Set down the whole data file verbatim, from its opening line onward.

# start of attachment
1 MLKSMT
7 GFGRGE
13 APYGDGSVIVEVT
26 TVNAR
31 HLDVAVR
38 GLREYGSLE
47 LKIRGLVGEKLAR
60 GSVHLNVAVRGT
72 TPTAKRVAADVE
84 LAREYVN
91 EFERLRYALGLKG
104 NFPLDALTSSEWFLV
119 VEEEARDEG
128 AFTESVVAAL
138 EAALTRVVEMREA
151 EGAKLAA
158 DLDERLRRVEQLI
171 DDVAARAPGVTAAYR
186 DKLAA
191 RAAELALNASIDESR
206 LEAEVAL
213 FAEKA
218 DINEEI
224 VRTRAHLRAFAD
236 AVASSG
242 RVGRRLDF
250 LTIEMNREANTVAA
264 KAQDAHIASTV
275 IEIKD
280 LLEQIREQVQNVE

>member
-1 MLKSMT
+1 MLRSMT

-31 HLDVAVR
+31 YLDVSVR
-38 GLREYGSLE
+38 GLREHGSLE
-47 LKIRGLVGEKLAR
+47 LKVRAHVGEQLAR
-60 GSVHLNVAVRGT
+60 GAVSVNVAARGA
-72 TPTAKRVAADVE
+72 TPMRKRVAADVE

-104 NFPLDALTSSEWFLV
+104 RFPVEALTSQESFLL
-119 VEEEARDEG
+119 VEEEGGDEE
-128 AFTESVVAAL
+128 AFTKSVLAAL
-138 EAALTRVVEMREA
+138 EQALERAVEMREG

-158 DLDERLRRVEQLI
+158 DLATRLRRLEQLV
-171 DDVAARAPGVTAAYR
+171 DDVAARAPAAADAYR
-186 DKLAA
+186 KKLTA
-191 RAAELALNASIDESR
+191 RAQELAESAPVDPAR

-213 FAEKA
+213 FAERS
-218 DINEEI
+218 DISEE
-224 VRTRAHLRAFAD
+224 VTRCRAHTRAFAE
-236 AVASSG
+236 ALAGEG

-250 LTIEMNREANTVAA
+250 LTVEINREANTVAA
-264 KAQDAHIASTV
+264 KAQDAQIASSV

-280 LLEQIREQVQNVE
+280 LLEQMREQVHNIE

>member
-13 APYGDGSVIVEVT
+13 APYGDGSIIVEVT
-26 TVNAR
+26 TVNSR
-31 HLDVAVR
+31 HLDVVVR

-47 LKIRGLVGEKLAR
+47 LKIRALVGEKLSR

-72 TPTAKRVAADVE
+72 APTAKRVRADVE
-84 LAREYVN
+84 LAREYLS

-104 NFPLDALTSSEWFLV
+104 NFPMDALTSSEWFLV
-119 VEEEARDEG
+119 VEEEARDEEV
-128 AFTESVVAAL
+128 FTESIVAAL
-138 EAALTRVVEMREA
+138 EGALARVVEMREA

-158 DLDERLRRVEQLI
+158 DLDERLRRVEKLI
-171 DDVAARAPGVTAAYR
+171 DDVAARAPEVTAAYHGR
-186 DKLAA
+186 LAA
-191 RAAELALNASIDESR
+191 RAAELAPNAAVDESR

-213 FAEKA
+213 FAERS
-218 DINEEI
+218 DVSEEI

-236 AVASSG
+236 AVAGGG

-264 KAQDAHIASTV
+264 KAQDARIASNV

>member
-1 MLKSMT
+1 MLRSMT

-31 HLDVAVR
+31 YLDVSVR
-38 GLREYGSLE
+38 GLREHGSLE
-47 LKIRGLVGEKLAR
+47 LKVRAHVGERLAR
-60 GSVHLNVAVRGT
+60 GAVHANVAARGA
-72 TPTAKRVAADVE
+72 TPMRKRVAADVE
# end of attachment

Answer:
1 MLKSMT
7 GFGRGE
13 APYGDGSVIVEVT
26 TVNAR
31 HLDVAVR
38 GLREYGSLE
47 LKIRGLVGEKLAR
60 GSVHLNVAVRGT
72 TPTAKRVAADVE
84 LAREYVN
91 EFERLRYALGLKG
104 NFPLDALTSSEWFLV
119 VEEEARDEG
128 AFTESVVAAL
138 EAALTRVVEMREA
151 EGAKLAA
158 DLDERLRRVEQLI
171 DDVAARAPGVTAAYR
186 DKLAA
191 RAAELALNASIDESR
206 LEAEVAL
213 FAEKA
218 DINEEI
224 VRTRAHLRAFAD
236 AVASSG
242 RVGRRLDF
250 LTIEMNREANTVAA
264 KAQDAHIASTV
275 IEIKD
280 LLEQIREQVQNVE

>member
-1 MLKSMT
+1 MLRSMT

-31 HLDVAVR
+31 YLDVSVR
-38 GLREYGSLE
+38 GLREHGSLE
-47 LKIRGLVGEKLAR
+47 LKVRAHVGEQLAR
-60 GSVHLNVAVRGT
+60 GAVSVNVAARGA
-72 TPTAKRVAADVE
+72 TPMRKRVAADVE

-104 NFPLDALTSSEWFLV
+104 RFPVEALTSQESFLL
-119 VEEEARDEG
+119 VEEEGGDEE
-128 AFTESVVAAL
+128 AFTKSVLAAL
-138 EAALTRVVEMREA
+138 EQALERAVEMREG

-158 DLDERLRRVEQLI
+158 DLATRLRRLEQLV
-171 DDVAARAPGVTAAYR
+171 DDVAARAPAAADAYR
-186 DKLAA
+186 KKLTA
-191 RAAELALNASIDESR
+191 RAQELAESAPVDPAR

-213 FAEKA
+213 FAERS
-218 DINEEI
+218 DISEE
-224 VRTRAHLRAFAD
+224 VTRCRAHTRAFAE
-236 AVASSG
+236 ALAGEG

-250 LTIEMNREANTVAA
+250 LTVEINREANTVAA
-264 KAQDAHIASTV
+264 KAQDAQIASSV

-280 LLEQIREQVQNVE
+280 LLEQMREQVHNIE

>member
-13 APYGDGSVIVEVT
+13 APYGDGSIIVEVT
-26 TVNAR
+26 TVNSR
-31 HLDVAVR
+31 HLDVVVR

-47 LKIRGLVGEKLAR
+47 LKIRALVGEKLSR

-72 TPTAKRVAADVE
+72 APTAKRVRADVE
-84 LAREYVN
+84 LAREYLS

-104 NFPLDALTSSEWFLV
+104 NFPMDALTSSEWFLV
-119 VEEEARDEG
+119 VEEEARDEEV
-128 AFTESVVAAL
+128 FTESIVAAL
-138 EAALTRVVEMREA
+138 EGALARVVEMREA

-158 DLDERLRRVEQLI
+158 DLDERLRRVEKLI
-171 DDVAARAPGVTAAYR
+171 DDVAARAPEVTAAYHGR
-186 DKLAA
+186 LAA
-191 RAAELALNASIDESR
+191 RAAELAPNAAVDESR

-213 FAEKA
+213 FAERS
-218 DINEEI
+218 DVSEEI

-236 AVASSG
+236 AVAGGG

-264 KAQDAHIASTV
+264 KAQDARIASNV

>member
-1 MLKSMT
+1 MLRSMT

-31 HLDVAVR
+31 YLDVSVR
-38 GLREYGSLE
+38 GLREHGSLE
-47 LKIRGLVGEKLAR
+47 LKVRAHVGERLAR
-60 GSVHLNVAVRGT
+60 GAVHANVAARGA
-72 TPTAKRVAADVE
+72 TPMRKRVAADVE